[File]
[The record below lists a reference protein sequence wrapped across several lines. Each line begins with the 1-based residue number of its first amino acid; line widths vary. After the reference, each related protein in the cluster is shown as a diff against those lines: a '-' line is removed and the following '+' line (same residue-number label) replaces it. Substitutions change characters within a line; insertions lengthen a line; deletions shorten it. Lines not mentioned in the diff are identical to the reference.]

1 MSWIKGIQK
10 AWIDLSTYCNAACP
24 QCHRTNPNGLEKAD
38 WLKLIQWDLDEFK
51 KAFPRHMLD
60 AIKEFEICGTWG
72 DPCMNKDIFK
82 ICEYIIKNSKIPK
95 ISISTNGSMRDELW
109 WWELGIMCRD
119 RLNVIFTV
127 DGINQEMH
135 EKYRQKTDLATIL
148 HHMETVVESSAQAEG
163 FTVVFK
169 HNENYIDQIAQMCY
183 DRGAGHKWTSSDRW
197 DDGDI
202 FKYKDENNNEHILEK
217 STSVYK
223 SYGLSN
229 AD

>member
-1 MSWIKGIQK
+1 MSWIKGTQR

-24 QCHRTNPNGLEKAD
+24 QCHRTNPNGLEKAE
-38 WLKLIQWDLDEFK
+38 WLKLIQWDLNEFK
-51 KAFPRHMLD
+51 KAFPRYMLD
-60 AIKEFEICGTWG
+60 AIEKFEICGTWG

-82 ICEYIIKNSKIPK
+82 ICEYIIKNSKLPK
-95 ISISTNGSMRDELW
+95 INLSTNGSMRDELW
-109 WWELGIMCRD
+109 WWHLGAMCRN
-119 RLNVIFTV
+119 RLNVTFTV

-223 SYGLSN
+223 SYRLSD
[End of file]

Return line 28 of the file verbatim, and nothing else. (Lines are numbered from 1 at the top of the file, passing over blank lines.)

+24 QCHRTNPNGLEKAE